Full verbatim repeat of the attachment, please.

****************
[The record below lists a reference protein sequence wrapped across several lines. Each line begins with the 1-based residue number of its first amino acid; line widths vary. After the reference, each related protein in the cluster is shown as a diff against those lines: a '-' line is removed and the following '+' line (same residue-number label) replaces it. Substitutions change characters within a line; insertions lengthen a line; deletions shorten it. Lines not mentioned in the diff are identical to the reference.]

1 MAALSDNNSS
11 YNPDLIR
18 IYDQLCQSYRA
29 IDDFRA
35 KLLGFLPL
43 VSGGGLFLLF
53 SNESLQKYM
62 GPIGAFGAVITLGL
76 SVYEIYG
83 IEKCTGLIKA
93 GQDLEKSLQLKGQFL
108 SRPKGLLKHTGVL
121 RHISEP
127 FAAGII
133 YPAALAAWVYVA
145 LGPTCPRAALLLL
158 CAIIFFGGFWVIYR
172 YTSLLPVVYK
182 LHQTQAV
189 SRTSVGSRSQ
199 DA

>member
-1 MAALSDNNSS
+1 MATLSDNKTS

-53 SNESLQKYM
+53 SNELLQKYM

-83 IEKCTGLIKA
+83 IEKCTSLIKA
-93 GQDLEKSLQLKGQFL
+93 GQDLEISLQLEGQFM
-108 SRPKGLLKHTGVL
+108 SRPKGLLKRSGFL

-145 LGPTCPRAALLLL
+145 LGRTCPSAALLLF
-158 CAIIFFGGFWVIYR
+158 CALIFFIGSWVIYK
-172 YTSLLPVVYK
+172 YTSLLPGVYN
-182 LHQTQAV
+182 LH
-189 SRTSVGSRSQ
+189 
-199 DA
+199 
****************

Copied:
[The record below lists a reference protein sequence wrapped across several lines. Each line begins with the 1-based residue number of its first amino acid; line widths vary. After the reference, each related protein in the cluster is shown as a diff against those lines: a '-' line is removed and the following '+' line (same residue-number label) replaces it. Substitutions change characters within a line; insertions lengthen a line; deletions shorten it. Lines not mentioned in the diff are identical to the reference.]

1 MAALSDNNSS
11 YNPDLIR
18 IYDQLCQSYRA
29 IDDFRA
35 KLLGFLPL
43 VSGGGLFLLF
53 SNESLQKYM
62 GPIGAFGAVITLGL
76 SVYEIYG
83 IEKCTGLIKA
93 GQDLEKSLQLKGQFL
108 SRPKGLLKHTGVL
121 RHISEP
127 FAAGII
133 YPAALAAWVYVA
145 LGPTCPRAALLLL
158 CAIIFFGGFWVIYR
172 YTSLLPVVYK
182 LHQTQAV
189 SRTSVGSRSQ
199 DA

>member
-1 MAALSDNNSS
+1 MATLSDNKTS

-53 SNESLQKYM
+53 SNELLQKYM

-83 IEKCTGLIKA
+83 IEKCTSLIKA
-93 GQDLEKSLQLKGQFL
+93 GQDLEISLQLEGQFM
-108 SRPKGLLKHTGVL
+108 SRPKGLLKRSGFL

-145 LGPTCPRAALLLL
+145 LGRTCPSAALLLF
-158 CAIIFFGGFWVIYR
+158 CALIFFIGSWVIYK
-172 YTSLLPVVYK
+172 YTSLLPGVYN
-182 LHQTQAV
+182 LH
-189 SRTSVGSRSQ
+189 
-199 DA
+199 